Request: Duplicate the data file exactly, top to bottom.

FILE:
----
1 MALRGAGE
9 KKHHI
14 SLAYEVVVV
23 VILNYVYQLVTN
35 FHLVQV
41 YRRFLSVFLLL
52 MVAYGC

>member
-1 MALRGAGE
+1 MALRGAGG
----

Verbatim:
1 MALRGAGE
9 KKHHI
14 SLAYEVVVV
23 VILNYVYQLVTN
35 FHLVQV
41 YRRFLSVFLLL
52 MVAYGC

>member
-1 MALRGAGE
+1 MALRGAGG